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Author Topic: PAMELA WILLIAMS  (Read 4826 times)
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« on: November 22, 2007, 07:06:19 am »

PAMELA WILLIAMS has been suffering with Lupus for 33 years. At age 50, her fight with the debilitating and disabling effects of the disease continues.

Although people are beginning to hear about lupus, Pamela and other sufferers know they have a task ahead of them in gaining the attention and support they believe the disease deserves.

“Lupus is still misunderstood and though there is support through the Lupus Society of Trinidad and Tobago, there is a lack of resources to further the cause of the organisation,” Williams said. “Another situation is that there are many people living with the disease who are not yet diagnosed, and there are also many others who are in a state of denial because they still have not come to terms with the illness.”

Williams pointed out that although there is no known cure for the disease, it should not be treated like a death sentence.

“You can still lead a fulfilling life with the disease,” she said.

Symptoms of the disease have plagued Williams’ life for decades, her life is a testimony of strength and courage. She now uses a prosthetic leg and has had her right hip removed. Many other health complications have come with the disease, but even in her weakest moments, she has kept a strong will to live life. She has a successful career with the Ministry of Trade and Industry and she has been volunteering at Lupus Support group meetings for decades.

Lupus is a recurring and incurable autoimmune disease which affects various parts of the body, including the skin, joints, heart, lungs, blood, kidneys and brain. Normally, the body’s immune system makes antibodies, to protect the body against viruses, bacteria, and other foreign materials.

In an autoimmune disorder like lupus, the immune system cannot tell the difference between foreign substances and its own cells and tissues. The immune system then makes antibodies directed against itself. These antibodies called “auto-antibodies” (auto means “self”) cause inflammation, pain and damage in various parts of the body. The disease is not cancerous. Because of the nature of the disease, the symptoms vary and often differ from person to person. For most people, lupus is a mild disease affecting only a few organs. For others, it may cause serious and even life-threatening problems.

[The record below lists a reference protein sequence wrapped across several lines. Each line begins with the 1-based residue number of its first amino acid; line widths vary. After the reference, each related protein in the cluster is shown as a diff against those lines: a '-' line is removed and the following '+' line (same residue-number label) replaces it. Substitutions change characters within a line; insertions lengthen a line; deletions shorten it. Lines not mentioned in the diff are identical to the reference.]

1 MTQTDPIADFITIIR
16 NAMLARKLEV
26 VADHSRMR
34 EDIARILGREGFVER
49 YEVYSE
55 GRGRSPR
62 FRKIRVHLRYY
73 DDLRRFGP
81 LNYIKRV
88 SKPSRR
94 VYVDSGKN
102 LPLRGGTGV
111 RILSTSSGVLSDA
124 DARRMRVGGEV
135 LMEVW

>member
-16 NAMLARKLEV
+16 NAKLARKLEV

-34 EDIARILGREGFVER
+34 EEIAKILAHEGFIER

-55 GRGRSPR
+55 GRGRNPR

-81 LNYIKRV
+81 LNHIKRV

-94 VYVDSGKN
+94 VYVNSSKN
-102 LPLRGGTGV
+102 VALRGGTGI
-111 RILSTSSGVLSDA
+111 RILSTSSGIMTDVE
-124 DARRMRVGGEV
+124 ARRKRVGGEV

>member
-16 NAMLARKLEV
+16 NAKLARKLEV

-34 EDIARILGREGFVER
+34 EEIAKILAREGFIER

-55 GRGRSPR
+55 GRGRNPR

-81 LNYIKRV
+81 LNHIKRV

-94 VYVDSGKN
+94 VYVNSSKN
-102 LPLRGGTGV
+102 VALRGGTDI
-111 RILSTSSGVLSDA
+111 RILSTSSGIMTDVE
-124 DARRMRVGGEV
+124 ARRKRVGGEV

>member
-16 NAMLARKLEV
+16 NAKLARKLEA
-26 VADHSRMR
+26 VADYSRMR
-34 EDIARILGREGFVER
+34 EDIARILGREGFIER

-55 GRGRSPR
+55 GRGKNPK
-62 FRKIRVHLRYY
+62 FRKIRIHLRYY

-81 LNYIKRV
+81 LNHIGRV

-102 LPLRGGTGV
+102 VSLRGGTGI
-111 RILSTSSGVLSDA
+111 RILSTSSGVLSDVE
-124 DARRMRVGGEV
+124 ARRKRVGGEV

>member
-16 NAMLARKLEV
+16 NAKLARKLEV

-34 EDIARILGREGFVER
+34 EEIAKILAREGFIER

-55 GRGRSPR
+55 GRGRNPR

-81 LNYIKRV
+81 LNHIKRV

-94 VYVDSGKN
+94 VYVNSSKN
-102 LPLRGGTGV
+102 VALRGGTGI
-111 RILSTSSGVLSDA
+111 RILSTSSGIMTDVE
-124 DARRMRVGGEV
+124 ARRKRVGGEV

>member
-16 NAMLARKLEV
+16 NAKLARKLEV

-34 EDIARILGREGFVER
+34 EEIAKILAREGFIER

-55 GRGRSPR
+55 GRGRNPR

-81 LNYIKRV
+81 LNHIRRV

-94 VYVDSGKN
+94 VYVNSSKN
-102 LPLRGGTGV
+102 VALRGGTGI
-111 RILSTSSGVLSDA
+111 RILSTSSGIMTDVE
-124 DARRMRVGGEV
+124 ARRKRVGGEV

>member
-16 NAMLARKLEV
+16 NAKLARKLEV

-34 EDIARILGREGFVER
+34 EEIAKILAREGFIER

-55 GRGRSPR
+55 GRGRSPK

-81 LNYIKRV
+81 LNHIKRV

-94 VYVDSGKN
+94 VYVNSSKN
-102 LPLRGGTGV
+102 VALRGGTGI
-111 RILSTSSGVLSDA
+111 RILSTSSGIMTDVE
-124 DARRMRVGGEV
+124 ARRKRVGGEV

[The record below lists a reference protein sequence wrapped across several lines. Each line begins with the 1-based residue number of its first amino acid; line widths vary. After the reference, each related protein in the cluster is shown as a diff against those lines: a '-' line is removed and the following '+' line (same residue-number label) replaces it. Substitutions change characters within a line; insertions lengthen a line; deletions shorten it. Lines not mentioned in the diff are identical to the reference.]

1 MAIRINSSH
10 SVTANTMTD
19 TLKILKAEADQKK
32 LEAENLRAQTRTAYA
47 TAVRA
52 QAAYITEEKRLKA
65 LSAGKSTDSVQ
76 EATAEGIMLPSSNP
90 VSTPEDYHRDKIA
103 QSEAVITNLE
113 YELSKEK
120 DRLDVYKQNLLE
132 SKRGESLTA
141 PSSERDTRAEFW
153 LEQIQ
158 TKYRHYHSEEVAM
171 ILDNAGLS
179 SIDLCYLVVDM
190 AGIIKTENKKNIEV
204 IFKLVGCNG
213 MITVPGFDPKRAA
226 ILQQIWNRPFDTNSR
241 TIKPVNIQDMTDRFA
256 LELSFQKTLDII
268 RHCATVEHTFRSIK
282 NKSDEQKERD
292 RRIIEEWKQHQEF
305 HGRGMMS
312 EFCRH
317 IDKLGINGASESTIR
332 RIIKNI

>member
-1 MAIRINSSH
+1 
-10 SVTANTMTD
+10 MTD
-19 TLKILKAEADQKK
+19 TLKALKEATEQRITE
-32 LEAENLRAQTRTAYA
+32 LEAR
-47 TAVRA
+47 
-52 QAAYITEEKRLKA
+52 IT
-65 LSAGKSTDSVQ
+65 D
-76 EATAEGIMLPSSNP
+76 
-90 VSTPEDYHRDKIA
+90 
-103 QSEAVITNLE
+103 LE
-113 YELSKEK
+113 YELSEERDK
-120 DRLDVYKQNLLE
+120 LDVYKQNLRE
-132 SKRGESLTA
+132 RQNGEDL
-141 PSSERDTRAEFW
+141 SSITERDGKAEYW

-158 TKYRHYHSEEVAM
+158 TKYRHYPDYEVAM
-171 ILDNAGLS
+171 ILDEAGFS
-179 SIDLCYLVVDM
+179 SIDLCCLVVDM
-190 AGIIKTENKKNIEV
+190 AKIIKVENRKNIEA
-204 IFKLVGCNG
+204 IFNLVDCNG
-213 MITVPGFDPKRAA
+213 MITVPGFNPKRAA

Although epidemiological data on lupus in TT is limited, there are scores of people living with the disease. President of the Lupus Society, Curtis Wilson, who is also a lupus sufferer, said it is easy for a person battling the disease to feel excluded socially because of the up and down periods and the unpredictability and surprise of new symptoms.

“The Lupus Society is dedicated to support services and education for lupus sufferers and their families. The mission is to improve the quality of life for people affected by lupus. Due to a lack of awareness, people often suffer for years before being correctly diagnosed,” Wilson said

Wilson said although lupus affects millions of people worldwide, both directly and indirectly, it is grossly under-recognised as a global health problem.

“This drives our need for greater awareness of lupus at all levels of society around the country. Early recognition, diagnosis and treatment of lupus helps to slow the debilitating effects of the disease,” Wilson said.

With lupus, outward appearances can be very deceiving, as victims may look healthy, as in the case of Williams.

There are three types of lupus: Systemic Lupus Erythematosus – Also called SLE, this is the type of lupus that most people mean when they talk about the disease. SLE is the most serious form of lupus. SLE can affect the skin, joints and tendons. It may also affect organs like the brain, heart, lungs and kidneys.

Then, there is Discoid Lupus – This type of lupus is a skin disease that causes a rash on the face, neck, scalp and ears. It is a much more rare form of lupus than SLE. It doesn’t affect other body organs the way that SLE can.

The rash of discoid lupus can cause scaring. According to a lupus newsletter journal, usually, the side effects of harsh treatments can be worse than the damage that lupus can cause. Williams was first diagnosed with Discoid Lupus, until her status changed to SLE. “I was first diagnosed with Discoid Lupus but eventually because of the medication I have been taking, I developed SLE,” she said.

The third type of lupus is drug-induced lupus which is similar to SLE in the ways it affects the body. But once a person stops taking the medicine, the symptoms usually go away.

According to Williams, during the dark period with the disease, her friends at the lupus society were her brightest beacon and she continues to amaze people with her zeal for life.

The regularly scheduled Lupus Society Support Group Meetings are held quarterly. The next meeting will be on December 1 at 3:30 pm at the Port-of-Spain General Hospital.
« Last Edit: November 22, 2007, 07:07:46 am by Admin » Logged

I look normal, as I have an "Invisible Illness". You can not catch it, you can not see it. It's called Lupus.My body is attacking itself on the inside.
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